By her own account, she set out to seduce Fred.  She reportedly had her first sexual experience with Fred, and consciously hoped she might become pregnant so that she would have a way to hold on to him.  She alternated in describing this first incident of intercourse as "date rape" or as seduction on her part.  It was uncertain as to whether her vacillating belief that she had been a victim of "date rape" was motivated by a subsequent need to see herself as having been victimized so as to provide mitigation of her offense, or if, in fact, she had actually once again been sexually victimized.  There were additional times that she and Fred had intercourse.   Fred was abusing alcohol and Ellen herself was also drinking heavily during this time frame, even though she had previously never used alcohol.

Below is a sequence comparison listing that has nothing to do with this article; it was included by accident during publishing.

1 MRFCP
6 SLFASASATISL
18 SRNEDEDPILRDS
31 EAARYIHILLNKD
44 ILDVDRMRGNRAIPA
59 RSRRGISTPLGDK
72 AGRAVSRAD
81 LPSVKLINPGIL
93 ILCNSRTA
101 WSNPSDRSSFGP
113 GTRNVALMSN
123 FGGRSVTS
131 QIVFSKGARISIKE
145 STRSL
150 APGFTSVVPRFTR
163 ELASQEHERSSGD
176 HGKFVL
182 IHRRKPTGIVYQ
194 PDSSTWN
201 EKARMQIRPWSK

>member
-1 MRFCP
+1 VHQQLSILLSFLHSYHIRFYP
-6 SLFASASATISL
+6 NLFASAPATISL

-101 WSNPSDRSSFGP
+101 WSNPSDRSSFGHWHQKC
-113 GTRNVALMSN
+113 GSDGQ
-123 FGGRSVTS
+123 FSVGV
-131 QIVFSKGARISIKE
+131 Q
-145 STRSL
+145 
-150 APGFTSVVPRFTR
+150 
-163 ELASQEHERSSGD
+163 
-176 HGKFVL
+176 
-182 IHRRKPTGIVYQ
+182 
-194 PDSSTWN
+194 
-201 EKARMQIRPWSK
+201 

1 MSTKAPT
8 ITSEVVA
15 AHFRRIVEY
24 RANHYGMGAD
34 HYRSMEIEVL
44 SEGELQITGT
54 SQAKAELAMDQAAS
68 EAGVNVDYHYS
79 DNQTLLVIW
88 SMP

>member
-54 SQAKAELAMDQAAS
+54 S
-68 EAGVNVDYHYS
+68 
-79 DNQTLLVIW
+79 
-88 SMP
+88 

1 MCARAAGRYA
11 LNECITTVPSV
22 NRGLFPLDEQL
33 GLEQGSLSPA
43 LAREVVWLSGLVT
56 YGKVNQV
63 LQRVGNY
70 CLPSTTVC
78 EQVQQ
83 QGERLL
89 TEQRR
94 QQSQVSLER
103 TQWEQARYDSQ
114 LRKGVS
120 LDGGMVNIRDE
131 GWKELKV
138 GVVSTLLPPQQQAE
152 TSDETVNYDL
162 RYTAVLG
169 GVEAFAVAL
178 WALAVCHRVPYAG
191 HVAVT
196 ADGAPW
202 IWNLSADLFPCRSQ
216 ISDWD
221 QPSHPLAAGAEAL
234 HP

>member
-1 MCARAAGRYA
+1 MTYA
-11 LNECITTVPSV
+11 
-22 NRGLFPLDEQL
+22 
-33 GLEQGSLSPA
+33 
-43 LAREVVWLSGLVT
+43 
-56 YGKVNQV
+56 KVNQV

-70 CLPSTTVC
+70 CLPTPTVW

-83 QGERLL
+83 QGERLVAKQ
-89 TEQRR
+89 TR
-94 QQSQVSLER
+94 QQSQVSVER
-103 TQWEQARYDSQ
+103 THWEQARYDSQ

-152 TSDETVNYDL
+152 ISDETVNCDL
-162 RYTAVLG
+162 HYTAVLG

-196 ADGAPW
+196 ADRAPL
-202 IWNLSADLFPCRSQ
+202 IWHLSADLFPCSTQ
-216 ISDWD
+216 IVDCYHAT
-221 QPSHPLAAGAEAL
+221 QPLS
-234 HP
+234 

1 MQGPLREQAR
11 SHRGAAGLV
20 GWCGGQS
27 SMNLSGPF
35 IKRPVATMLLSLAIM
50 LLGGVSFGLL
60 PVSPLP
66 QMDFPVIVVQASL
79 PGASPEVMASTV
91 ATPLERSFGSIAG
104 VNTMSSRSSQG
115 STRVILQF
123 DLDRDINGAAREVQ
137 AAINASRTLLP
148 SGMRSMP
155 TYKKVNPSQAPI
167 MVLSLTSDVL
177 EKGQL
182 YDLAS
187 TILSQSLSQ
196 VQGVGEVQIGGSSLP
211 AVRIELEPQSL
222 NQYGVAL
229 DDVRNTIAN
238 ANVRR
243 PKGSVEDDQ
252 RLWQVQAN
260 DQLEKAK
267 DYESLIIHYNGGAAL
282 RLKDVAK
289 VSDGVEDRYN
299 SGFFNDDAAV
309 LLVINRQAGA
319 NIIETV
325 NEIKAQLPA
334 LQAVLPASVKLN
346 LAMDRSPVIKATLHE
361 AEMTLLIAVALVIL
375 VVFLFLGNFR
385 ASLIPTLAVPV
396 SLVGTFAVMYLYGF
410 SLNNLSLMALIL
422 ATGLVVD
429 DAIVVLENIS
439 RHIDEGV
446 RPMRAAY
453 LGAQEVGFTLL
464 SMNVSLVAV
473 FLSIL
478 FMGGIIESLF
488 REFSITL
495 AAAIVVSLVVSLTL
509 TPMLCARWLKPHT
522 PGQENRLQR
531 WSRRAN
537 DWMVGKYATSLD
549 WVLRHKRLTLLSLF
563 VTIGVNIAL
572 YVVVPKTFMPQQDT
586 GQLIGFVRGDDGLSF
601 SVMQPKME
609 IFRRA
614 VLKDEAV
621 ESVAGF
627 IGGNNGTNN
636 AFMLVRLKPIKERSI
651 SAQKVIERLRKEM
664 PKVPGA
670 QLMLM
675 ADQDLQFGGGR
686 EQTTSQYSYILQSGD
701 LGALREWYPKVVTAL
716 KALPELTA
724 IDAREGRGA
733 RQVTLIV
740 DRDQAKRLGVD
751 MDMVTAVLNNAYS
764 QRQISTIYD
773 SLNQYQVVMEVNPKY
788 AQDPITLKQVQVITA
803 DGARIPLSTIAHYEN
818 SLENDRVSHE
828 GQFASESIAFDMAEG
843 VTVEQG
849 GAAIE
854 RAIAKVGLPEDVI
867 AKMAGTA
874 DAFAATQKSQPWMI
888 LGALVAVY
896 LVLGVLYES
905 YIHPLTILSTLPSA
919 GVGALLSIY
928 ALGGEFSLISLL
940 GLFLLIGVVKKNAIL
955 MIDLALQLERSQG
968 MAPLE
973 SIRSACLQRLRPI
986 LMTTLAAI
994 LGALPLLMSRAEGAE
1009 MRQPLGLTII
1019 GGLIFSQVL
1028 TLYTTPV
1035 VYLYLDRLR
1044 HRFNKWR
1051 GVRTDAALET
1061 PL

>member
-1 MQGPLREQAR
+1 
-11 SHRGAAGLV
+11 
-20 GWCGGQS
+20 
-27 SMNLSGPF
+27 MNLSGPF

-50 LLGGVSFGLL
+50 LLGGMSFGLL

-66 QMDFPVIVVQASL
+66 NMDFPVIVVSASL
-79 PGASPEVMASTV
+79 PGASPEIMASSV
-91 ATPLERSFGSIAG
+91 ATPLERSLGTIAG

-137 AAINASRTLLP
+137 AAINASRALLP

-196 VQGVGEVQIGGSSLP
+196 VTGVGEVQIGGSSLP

But, about three weeks prior to the offense, Fred took her for a drive and told her that it was all over between them.  He had transferred to another college and did not want to continue with the relationship.  Ellen was devastated as she considered herself married to Fred.  She evidenced increasing instability, with rage, helplessness, and gross denial.  She had problems functioning in a job, and went through several jobs over several months, while still trying to maintain a pose as a student, even though she was not enrolled in any classes at this point.  On the day of the offense, Fred had been back on campus and she had seem him socializing with other people, which upset her very much.